Communalism Repository | February 14, 2005

On Keeping One's Eyes Open

by Mukul Dube

I have been asked why I "continue to waste time and energy" on the Hindu Right even after it suffered a resounding defeat in the general election. I hold that only the blind among us can fail to see that the Hindu Right is down but not out. Over the last several years, it has systematically planted its people in positions from which they can exercise control over, or can influence, the daily affairs of the country. It has set up institutions which appropriate public resources and use them to further its divisive and essentially mediaeval agenda. Finally, let us not forget that the several states in which the BJP still rules can be likened to the typically small sites of origin of carcinomas which spread rapidly and unstoppably.
More important by far, the Vedic Taliban has filled with poison the minds of millions. We breathe a foul mixture of suspicion, fear and hatred. We no longer see that what our country needs are such things as food, industrial development, health care and education. Instead, we pour on to the roads when some ranting demagogue howls that the arrest of a man on suspicion of murder is an attack on Hinduism. In both the Babari Masjid matter and the Kanchi Sankaracharya one, the law, which is the underpinning of all civilised societies, has been used as a stick with which to beat others, it has been bent and twisted into a shield behind which to hide, it has been kicked about like a ball in a game which has no rules.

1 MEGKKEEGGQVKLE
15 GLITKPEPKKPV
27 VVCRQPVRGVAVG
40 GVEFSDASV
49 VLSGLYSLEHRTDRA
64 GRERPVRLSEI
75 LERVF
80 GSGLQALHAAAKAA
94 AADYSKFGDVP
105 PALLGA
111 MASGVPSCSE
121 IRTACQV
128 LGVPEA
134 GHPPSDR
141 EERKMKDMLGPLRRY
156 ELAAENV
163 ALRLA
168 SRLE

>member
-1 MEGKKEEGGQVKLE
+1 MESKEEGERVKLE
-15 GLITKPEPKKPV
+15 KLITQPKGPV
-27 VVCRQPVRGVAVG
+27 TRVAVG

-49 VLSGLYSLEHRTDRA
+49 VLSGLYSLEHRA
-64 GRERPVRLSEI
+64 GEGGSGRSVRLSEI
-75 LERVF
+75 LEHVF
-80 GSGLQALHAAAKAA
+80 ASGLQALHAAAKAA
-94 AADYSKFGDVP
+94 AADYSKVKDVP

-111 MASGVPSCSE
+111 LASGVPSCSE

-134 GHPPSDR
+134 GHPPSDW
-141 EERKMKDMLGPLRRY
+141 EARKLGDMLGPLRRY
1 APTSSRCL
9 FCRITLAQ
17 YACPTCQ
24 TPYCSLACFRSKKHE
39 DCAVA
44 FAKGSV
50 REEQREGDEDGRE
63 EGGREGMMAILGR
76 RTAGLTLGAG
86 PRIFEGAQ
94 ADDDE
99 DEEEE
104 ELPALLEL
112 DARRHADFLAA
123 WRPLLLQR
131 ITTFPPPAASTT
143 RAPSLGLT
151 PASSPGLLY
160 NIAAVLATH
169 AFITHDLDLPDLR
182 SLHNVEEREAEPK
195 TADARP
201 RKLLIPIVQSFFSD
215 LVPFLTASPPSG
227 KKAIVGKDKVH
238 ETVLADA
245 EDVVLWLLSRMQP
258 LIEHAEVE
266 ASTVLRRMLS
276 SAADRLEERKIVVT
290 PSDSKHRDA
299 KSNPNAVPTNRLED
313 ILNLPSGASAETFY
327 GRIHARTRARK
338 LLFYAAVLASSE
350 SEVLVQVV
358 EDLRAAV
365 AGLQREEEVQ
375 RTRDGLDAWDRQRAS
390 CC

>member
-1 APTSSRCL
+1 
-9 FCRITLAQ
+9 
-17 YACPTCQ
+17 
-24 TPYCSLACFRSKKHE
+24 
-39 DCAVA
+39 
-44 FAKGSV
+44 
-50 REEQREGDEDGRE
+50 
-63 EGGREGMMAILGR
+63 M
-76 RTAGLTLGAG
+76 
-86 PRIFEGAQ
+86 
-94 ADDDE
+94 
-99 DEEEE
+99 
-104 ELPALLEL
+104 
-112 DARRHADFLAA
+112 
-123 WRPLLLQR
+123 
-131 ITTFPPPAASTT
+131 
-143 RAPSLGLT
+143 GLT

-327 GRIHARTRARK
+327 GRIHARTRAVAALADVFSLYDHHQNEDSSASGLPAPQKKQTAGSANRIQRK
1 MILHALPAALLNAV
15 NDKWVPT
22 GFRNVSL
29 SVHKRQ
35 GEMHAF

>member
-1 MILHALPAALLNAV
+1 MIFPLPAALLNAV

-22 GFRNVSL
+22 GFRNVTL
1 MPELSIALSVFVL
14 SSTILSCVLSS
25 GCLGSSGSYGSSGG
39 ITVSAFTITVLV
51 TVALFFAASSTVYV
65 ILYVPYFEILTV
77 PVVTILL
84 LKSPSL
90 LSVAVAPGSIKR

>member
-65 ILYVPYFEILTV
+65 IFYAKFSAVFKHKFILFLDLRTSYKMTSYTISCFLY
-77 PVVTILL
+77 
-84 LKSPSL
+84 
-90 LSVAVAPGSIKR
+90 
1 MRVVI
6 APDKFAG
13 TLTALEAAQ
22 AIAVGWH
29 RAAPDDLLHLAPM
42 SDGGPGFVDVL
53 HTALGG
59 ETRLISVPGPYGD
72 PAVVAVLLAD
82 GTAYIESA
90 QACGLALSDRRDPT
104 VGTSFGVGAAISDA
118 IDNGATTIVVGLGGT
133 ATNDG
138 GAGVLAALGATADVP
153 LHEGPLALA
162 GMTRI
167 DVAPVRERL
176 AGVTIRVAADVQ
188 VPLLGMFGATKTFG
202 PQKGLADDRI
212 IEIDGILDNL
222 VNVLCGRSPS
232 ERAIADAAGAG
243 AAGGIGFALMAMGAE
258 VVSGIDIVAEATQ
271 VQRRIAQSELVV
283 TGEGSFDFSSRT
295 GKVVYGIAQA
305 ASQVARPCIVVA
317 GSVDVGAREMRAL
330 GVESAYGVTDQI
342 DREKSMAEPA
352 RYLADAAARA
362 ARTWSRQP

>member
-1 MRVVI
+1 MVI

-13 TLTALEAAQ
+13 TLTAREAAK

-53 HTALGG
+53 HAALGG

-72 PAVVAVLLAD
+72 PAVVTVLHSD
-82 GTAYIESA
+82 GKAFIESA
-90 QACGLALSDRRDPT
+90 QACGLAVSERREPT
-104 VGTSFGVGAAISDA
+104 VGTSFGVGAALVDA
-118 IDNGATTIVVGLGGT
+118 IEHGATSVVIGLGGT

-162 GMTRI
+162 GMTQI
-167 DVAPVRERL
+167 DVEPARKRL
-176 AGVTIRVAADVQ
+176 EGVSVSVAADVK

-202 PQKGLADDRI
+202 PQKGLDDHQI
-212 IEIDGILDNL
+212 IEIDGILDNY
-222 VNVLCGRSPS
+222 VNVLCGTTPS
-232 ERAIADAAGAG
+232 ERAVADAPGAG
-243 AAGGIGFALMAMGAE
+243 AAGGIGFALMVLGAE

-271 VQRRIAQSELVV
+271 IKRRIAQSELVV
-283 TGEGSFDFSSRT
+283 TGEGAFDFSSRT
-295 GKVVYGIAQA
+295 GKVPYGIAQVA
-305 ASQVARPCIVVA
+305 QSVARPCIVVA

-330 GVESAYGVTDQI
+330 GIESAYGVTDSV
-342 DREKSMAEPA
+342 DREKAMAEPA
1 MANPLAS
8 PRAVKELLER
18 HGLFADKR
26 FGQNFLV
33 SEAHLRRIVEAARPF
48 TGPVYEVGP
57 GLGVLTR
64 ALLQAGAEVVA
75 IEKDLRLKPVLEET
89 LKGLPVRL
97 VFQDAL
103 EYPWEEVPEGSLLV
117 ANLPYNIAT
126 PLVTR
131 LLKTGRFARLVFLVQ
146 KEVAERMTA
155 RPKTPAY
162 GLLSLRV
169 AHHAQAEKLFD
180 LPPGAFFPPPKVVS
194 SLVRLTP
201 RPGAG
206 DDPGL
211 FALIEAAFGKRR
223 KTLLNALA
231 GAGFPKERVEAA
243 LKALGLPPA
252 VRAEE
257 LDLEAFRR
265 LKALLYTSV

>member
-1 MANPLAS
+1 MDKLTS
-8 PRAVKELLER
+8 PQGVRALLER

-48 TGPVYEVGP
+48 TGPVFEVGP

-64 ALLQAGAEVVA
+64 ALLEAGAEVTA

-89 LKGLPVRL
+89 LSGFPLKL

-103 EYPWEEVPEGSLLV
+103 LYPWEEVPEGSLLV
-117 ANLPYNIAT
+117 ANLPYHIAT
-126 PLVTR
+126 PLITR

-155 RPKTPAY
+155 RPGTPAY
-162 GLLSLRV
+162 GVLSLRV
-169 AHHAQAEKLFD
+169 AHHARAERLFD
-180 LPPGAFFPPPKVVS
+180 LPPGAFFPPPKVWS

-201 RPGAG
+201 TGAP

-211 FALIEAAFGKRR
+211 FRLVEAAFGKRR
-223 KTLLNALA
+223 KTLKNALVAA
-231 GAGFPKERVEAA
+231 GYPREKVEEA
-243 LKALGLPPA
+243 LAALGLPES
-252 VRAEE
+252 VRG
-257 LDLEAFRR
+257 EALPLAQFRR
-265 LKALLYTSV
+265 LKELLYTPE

My priorities, though, have been changing since the general election of 2004. The most important one by far is to see what the Congress, leader of the UPA government, does and does not do. Changing the chairpersons and the governing bodies of institutions is certainly a beginning, but it must remain a mere cosmetic exercise unless the numerous infiltrated termites are dislodged not just from the wood-work but from the very foundations of those institutions.
Then there is the matter of promises made but kept only on paper. A law, POTA, which is no longer on the statute books, continues to be used in Gujarat against the minorities. The UPA is silent on the question of compensating those who may have suffered on account of this law, which it called Draconian and amenable to misuse in justifying its repeal, and on the related question of punishing those who may have misused it.
Not only is justice still denied to the victims of the horrors of Gujarat 2002, more injustice is being heaped upon them. This is despite the fact that the BJP and its allies have been replaced at the Centre by a coalition which makes loud noises about secularism. It is my conviction that these noises are hollow; and I shall seek to adduce evidence and formulate arguments to explain my position.
The NDA got away with all manner of hogwash because no one challenged it. Now, unless the UPA is kept aware that it is being watched, it will only sit back and fatten itself in the way in which its dominant partner did that so successfully for so long.

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